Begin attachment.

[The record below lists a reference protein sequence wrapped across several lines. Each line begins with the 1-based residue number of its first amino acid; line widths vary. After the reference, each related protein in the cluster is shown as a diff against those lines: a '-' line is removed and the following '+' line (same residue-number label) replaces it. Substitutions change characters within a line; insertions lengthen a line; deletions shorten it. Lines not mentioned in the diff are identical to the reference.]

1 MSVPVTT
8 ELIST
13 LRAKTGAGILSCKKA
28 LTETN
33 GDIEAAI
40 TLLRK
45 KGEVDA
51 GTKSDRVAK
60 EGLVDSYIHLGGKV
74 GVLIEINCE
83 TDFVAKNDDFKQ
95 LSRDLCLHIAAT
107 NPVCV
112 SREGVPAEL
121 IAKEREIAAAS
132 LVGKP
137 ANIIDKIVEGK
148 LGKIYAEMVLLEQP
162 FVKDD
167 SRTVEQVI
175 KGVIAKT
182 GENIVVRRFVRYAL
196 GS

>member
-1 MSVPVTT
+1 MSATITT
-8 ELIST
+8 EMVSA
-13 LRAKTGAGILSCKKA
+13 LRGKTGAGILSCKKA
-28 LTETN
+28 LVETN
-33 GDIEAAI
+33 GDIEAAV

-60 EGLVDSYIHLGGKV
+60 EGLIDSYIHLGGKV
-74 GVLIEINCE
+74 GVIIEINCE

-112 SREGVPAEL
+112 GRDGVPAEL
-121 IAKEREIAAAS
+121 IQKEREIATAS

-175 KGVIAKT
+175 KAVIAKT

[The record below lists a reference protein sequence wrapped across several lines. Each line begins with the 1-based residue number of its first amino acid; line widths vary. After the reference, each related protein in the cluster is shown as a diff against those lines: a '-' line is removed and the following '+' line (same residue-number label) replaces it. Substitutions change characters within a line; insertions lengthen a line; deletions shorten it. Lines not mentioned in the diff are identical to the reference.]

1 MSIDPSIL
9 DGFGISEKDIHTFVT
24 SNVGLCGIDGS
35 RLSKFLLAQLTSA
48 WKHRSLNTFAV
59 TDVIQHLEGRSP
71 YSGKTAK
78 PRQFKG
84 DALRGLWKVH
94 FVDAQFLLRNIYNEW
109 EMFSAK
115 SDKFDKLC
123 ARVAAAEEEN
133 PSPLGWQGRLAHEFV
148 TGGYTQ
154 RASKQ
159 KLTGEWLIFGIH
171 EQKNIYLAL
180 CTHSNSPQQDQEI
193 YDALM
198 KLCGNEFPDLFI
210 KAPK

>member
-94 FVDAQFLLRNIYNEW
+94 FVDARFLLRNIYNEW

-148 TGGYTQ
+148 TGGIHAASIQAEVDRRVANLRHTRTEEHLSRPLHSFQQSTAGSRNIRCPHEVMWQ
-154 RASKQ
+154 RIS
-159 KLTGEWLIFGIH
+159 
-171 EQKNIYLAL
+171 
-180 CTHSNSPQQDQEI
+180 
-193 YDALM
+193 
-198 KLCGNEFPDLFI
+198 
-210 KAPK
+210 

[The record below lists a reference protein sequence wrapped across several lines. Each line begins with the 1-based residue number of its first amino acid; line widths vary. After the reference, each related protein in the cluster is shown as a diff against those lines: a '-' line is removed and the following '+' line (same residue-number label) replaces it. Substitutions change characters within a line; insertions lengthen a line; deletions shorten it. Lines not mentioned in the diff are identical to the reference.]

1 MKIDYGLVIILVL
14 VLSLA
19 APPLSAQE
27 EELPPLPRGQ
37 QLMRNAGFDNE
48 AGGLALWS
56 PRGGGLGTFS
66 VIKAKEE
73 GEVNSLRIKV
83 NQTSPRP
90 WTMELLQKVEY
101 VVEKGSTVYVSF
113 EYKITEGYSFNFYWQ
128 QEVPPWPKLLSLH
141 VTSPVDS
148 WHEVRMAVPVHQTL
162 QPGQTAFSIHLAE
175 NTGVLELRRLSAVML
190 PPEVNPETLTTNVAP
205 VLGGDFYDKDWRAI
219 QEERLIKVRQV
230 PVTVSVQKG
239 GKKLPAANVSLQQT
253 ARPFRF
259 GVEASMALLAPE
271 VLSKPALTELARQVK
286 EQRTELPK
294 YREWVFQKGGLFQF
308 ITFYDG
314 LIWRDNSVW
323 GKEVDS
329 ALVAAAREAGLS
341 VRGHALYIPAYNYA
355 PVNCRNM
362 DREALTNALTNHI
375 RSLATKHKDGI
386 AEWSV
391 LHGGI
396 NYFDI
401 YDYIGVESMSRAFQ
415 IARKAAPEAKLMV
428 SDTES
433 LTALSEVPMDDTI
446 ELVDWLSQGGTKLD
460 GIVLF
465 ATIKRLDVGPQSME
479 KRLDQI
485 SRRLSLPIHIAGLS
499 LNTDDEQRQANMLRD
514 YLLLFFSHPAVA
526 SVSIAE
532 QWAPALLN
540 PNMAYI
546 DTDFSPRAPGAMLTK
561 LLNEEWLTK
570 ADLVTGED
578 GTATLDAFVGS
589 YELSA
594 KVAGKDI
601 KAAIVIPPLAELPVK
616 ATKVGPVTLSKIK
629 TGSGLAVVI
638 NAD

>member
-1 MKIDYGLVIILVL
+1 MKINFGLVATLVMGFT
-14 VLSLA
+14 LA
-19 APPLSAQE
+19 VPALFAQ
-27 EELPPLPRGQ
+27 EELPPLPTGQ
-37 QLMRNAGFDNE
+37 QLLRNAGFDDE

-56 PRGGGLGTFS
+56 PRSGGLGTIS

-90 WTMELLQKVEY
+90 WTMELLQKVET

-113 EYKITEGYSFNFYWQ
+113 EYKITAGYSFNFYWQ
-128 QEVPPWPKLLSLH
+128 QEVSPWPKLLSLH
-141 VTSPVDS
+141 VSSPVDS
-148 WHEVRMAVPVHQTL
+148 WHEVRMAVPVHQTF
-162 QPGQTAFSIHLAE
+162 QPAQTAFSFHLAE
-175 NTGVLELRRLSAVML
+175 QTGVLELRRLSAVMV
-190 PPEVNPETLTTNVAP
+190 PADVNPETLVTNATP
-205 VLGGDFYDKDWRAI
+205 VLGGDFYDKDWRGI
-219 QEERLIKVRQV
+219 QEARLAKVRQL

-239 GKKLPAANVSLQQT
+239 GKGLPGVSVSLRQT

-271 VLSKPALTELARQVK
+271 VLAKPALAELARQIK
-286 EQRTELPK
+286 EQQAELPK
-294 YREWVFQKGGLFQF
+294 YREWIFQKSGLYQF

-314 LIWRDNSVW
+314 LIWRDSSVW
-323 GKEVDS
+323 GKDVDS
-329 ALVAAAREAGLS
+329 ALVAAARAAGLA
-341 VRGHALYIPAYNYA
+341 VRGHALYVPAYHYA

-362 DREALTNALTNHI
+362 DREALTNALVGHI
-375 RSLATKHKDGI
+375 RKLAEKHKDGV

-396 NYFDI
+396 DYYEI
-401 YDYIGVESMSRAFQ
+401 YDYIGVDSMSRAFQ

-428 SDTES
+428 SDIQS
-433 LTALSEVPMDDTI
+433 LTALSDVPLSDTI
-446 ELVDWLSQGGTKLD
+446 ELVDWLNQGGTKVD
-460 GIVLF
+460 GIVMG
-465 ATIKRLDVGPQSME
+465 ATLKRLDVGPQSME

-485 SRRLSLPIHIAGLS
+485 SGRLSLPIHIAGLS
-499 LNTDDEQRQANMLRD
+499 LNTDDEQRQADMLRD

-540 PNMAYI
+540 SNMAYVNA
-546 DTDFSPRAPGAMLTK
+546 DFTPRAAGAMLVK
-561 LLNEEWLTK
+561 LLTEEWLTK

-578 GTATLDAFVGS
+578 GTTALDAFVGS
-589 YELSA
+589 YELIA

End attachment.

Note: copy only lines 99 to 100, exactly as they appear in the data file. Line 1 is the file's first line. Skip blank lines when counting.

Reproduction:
90 WTMELLQKVEY
101 VVEKGSTVYVSF